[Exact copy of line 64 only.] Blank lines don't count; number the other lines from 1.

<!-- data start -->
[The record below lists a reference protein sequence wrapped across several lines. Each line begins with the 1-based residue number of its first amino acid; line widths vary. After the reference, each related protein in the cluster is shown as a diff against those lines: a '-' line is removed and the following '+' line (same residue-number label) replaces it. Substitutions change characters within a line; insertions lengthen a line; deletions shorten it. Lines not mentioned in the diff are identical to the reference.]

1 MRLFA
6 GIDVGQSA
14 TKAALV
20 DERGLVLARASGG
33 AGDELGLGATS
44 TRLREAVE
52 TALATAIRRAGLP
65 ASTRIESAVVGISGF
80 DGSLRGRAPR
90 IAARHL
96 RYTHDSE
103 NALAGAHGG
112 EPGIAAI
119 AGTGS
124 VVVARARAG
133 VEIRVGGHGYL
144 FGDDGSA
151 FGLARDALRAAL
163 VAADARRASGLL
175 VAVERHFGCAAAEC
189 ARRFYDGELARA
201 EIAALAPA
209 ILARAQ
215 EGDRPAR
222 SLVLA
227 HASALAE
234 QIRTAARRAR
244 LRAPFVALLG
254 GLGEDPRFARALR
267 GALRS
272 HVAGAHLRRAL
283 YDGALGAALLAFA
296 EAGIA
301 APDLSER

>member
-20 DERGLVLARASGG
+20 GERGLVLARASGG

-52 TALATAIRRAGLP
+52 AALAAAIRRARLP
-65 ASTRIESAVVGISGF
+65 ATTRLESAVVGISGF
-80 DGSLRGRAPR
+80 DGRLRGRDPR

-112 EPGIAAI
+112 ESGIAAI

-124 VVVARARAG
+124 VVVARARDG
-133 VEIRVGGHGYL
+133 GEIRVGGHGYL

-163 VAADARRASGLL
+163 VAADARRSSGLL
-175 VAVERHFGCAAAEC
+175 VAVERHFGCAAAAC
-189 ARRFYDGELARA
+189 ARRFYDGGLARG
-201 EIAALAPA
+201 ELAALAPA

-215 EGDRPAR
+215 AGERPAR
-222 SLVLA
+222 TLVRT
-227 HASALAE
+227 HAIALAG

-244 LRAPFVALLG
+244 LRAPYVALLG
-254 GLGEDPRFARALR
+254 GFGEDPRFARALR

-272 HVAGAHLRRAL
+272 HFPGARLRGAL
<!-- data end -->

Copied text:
+227 HAIALAG